CSB/WIN, Version 5.1 was released in the fall of 1997. This consisted of the full 24 chapters of material either on a CD-ROM or three floppy disks. At the same time, the grade management system was restructured, using Visual Basic, so records of all 24 chapters were in a single data file, eliminating the problem of assigning materials from both semesters durihg the same course. · The CD-ROM with recordkeeping disk was found -to provide many conveniences over the floppy disk the most obvious being that it was not subject to virus problems. All new software was packaged in a much more attractive · arid protective plastic folder. This package was reviewed recently by M. Larry Peck in the Journal of Chemical Education (1998(75) 831 [Jul]). where he stated that ChemSkiU Builder should be considered by all criteria to be one of the best General Chemistry electronic homework packages... The program was found to be friendly. It is easy to use, has large visuals, gives friendly comments, is patient, gives immediate feedback, and (the record of student activity) is very well encrypted.
In the fall of 1998, we released ChemSkill Foundations, new software that was designed for introductory or prep chem. courses. This package started at a lower level than CSB and provided more graphical explanations than had been employed before. For example, we developed a simulation of gas behavior that was intended to provide an intuitive understanding Lewis dot structures, pH meter, crystal structure, simple measurement and significant figures. As they were being developed, we could see that these sections would have significant value in the CSB package as well. We also learned much from the faculty review of CSF that will be of value in re~tructuring and upgrading CSB.
It appears that our software is meeting a need and that the marketing strategy of selling it directly to the students, rather than using the site license approach, is a successful one. The number of client institutions who purchase software independ~nt of texts has grown to over one hundred and some, such as the University of Georgia and the University of Florida, have continued to employ our materials and contribute to program development since the inception of the project. This fall, EHS will have been in operation for five years and will pass the 100,000 mark in the number of student packages sold.
Peters and Spain continue to work full time on product development. Planned for release in the fall of 1999 is the NEW ChemSkill Builder/2000. This package will provide all the features of CSB, Ver. 5.1, plus most of the features of CSF, plus additional sections in the second semester CSB to result in 25 units (chapters), plus an appendix, all provided in a CD-ROM system that will accompany this allows the instructor to pick and choose sections for assignmentfrom any ofthe 25 units provided. This will allow CSB/12000 to be used with either general chemistry, or elements of chemistry texts. CSB Ver.5.1 and CSF Ver.1.2 will be available for users who wish to continue with these products.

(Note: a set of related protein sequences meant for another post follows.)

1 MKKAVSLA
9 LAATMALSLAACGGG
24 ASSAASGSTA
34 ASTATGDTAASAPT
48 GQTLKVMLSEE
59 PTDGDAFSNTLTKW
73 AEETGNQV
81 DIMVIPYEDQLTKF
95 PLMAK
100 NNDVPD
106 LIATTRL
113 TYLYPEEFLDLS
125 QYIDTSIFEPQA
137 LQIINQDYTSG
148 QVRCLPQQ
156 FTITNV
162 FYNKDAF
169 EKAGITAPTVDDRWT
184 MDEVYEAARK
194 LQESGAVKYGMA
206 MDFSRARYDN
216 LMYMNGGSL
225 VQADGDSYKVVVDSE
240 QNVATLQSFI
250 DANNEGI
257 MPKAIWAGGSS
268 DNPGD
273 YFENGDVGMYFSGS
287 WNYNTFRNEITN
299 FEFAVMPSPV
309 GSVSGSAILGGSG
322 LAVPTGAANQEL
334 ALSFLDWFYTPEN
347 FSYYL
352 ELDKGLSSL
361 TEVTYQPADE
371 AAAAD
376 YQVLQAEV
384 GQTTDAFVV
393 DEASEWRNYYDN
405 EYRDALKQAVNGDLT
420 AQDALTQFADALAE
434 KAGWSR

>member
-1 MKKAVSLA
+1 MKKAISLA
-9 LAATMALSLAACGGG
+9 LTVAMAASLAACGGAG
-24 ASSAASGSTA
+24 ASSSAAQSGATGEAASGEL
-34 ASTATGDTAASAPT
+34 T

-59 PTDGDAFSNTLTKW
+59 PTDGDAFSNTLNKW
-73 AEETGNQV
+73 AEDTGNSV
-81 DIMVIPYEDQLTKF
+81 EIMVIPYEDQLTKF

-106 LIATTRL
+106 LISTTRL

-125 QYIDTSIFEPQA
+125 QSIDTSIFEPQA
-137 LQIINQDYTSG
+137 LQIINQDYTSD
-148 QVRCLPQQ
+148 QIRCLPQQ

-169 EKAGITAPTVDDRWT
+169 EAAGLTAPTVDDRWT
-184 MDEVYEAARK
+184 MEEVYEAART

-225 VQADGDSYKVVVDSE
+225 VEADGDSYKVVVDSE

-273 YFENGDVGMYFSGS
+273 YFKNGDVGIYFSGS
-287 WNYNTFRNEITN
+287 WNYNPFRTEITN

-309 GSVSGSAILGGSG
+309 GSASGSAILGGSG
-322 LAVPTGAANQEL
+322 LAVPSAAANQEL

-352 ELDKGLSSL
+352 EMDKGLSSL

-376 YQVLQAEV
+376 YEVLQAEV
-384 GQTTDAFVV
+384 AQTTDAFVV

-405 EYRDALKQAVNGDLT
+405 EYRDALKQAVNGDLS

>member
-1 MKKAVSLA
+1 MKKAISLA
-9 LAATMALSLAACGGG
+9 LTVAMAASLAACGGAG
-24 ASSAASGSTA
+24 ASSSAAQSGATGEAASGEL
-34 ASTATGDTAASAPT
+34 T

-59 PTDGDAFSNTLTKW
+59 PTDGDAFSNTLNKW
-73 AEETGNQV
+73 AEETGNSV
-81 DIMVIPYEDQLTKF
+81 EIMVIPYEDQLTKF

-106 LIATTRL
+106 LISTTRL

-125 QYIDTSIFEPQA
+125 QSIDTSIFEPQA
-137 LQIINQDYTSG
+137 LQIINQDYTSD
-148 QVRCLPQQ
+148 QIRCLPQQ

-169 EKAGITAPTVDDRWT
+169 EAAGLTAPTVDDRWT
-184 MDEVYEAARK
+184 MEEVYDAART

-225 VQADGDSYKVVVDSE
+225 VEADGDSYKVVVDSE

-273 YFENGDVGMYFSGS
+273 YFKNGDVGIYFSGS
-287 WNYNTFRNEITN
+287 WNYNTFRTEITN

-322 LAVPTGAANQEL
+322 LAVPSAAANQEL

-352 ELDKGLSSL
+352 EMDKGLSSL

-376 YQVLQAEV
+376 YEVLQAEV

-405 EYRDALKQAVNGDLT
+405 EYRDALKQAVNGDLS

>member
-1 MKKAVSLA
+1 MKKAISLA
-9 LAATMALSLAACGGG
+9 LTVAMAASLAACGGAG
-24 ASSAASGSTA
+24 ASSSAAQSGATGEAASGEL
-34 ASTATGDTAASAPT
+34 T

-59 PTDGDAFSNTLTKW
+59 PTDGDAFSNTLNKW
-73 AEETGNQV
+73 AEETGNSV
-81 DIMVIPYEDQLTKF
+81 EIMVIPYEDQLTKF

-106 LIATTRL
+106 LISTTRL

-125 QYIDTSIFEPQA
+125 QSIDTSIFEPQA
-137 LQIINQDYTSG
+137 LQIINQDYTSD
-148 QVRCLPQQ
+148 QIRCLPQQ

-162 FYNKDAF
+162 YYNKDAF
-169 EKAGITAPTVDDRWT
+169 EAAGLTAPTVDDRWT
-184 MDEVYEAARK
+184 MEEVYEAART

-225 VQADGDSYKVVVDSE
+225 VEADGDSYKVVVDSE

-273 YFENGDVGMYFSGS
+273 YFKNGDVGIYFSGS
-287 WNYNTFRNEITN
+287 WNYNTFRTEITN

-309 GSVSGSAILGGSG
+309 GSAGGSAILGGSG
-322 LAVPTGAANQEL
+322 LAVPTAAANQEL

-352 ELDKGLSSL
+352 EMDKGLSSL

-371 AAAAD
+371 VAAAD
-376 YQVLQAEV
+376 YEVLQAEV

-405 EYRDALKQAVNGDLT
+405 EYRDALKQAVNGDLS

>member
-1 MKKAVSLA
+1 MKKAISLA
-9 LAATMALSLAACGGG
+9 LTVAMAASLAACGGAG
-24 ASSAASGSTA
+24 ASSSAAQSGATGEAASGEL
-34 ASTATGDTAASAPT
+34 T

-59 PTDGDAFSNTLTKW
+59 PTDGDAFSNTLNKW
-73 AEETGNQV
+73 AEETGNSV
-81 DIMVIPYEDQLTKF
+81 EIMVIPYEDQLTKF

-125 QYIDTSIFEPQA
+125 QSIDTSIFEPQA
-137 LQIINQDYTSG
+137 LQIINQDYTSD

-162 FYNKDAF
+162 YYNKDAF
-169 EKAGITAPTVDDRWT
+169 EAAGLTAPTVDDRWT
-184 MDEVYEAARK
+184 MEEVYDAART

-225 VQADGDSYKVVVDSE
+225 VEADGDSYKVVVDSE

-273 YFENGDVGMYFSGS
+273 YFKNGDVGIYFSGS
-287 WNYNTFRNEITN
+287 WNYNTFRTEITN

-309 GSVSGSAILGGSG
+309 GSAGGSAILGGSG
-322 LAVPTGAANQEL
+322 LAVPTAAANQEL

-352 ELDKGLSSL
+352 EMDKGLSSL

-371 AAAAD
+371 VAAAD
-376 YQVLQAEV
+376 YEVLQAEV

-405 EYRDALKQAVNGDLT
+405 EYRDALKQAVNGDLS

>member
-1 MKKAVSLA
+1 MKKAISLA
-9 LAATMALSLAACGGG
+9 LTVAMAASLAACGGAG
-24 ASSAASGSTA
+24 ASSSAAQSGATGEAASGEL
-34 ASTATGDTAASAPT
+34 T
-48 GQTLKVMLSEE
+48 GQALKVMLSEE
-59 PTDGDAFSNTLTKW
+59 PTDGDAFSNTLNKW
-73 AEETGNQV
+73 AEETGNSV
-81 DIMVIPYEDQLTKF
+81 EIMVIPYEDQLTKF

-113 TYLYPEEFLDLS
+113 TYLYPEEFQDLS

Also under development at this time is an electronic homework package for the short course in organic chemistry. This is being designed and programmed by Pienta, Kessler and Associates at Chapel Hill, North Carolina. This software will make use of the same grade management system that has proven so successful for CSB and CSF. The name for this new package is yet to be decided, however one possibility is OrganoSkiiiBuilder or 0-Chem SkiiiBuilder. Individuals who would like to ask questions about, or contribute ideas to this project are invited to contact Norb Pienta at: pienta@
Further information about CSB or CSF may be obtained by visiting our homepage: From this you may download sample copies of the first third of either CSB or CSF. These are complete except for the ability to retain a record of student work on the disk and may be used to test the pedagogy of our software on first semester chemistry students. If you have any questions relating to our materials, please feel free to contact me by e-mail or call me at: 1-800-836·3949. I look forward to hearing from you.


03/11/99 to 03/14/99